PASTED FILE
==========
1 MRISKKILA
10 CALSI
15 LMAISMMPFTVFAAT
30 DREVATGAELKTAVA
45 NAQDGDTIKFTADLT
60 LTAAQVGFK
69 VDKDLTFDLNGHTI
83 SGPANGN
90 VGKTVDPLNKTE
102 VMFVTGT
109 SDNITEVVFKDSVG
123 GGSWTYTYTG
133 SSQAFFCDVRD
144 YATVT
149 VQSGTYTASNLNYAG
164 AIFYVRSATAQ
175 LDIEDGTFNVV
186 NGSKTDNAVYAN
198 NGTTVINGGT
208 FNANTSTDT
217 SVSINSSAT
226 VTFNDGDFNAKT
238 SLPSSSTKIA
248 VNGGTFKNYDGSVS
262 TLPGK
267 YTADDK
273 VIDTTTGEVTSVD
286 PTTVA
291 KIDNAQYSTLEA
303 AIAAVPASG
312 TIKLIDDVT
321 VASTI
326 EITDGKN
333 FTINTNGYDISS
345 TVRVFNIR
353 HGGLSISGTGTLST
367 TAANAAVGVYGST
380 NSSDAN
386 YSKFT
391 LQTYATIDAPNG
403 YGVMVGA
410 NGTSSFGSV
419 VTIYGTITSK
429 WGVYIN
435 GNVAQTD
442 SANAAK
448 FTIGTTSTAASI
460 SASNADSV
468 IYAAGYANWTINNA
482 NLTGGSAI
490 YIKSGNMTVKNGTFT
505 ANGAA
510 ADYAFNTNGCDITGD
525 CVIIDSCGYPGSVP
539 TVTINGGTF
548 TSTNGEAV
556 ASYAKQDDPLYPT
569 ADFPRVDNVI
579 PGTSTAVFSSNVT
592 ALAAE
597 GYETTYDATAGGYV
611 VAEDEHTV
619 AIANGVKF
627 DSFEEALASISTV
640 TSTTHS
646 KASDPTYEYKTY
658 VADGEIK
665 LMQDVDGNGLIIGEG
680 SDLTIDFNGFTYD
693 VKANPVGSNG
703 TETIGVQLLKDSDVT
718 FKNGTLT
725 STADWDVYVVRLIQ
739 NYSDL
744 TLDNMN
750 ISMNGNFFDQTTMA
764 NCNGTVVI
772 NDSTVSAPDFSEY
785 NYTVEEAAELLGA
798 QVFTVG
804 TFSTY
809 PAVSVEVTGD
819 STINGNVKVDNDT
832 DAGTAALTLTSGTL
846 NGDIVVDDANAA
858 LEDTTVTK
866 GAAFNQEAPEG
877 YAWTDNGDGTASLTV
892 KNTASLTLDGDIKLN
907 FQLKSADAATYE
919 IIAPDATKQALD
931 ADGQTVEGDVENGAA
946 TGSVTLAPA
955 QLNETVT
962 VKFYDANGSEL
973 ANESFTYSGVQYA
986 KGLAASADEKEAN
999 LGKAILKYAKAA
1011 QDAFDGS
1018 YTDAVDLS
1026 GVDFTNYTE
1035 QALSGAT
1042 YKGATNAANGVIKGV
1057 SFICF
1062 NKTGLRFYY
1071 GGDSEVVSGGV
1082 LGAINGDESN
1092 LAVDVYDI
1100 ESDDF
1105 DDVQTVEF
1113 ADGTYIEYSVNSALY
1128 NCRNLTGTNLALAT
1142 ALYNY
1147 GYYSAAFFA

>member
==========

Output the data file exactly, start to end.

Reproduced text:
1 MRISKKILA
10 CALSI
15 LMAISMMPFTVFAAT
30 DREVATGAELKTAVA
45 NAQDGDTIKFTADLT
60 LTAAQVGFK
69 VDKDLTFDLNGHTI
83 SGPANGN
90 VGKTVDPLNKTE
102 VMFVTGT
109 SDNITEVVFKDSVG
123 GGSWTYTYTG
133 SSQAFFCDVRD
144 YATVT
149 VQSGTYTASNLNYAG
164 AIFYVRSATAQ
175 LDIEDGTFNVV
186 NGSKTDNAVYAN
198 NGTTVINGGT
208 FNANTSTDT
217 SVSINSSAT
226 VTFNDGDFNAKT
238 SLPSSSTKIA
248 VNGGTFKNYDGSVS
262 TLPGK
267 YTADDK
273 VIDTTTGEVTSVD
286 PTTVA
291 KIDNAQYSTLEA
303 AIAAVPASG
312 TIKLIDDVT
321 VASTI
326 EITDGKN
333 FTINTNGYDISS
345 TVRVFNIR
353 HGGLSISGTGTLST
367 TAANAAVGVYGST
380 NSSDAN
386 YSKFT
391 LQTYATIDAPNG
403 YGVMVGA
410 NGTSSFGSV
419 VTIYGTITSK
429 WGVYIN
435 GNVAQTD
442 SANAAK
448 FTIGTTSTAASI
460 SASNADSV
468 IYAAGYANWTINNA
482 NLTGGSAI
490 YIKSGNMTVKNGTFT
505 ANGAA
510 ADYAFNTNGCDITGD
525 CVIIDSCGYPGSVP
539 TVTINGGTF
548 TSTNGEAV
556 ASYAKQDDPLYPT
569 ADFPRVDNVI
579 PGTSTAVFSSNVT
592 ALAAE
597 GYETTYDATAGGYV
611 VAEDEHTV
619 AIANGVKF
627 DSFEEALASISTV
640 TSTTHS
646 KASDPTYEYKTY
658 VADGEIK
665 LMQDVDGNGLIIGEG
680 SDLTIDFNGFTYD
693 VKANPVGSNG
703 TETIGVQLLKDSDVT
718 FKNGTLT
725 STADWDVYVVRLIQ
739 NYSDL
744 TLDNMN
750 ISMNGNFFDQTTMA
764 NCNGTVVI
772 NDSTVSAPDFSEY
785 NYTVEEAAELLGA
798 QVFTVG
804 TFSTY
809 PAVSVEVTGD
819 STINGNVKVDNDT
832 DAGTAALTLTSGTL
846 NGDIVVDDANAA
858 LEDTTVTK
866 GAAFNQEAPEG
877 YAWTDNGDGTASLTV
892 KNTASLTLDGDIKLN
907 FQLKSADAATYE
919 IIAPDATKQALD
931 ADGQTVEGDVENGAA
946 TGSVTLAPA
955 QLNETVT
962 VKFYDANGSEL
973 ANESFTYSGVQYA
986 KGLAASADEKEAN
999 LGKAILKYAKAA
1011 QDAFDGS
1018 YTDAVDLS
1026 GVDFTNYTE
1035 QALSGAT
1042 YKGATNAANGVIKGV
1057 SFICF
1062 NKTGLRFYY
1071 GGDSEVVSGGV
1082 LGAINGDESN
1092 LAVDVYDI
1100 ESDDF
1105 DDVQTVEF
1113 ADGTYIEYSVNSALY
1128 NCRNLTGTNLALAT
1142 ALYNY
1147 GYYSAAFFA

>member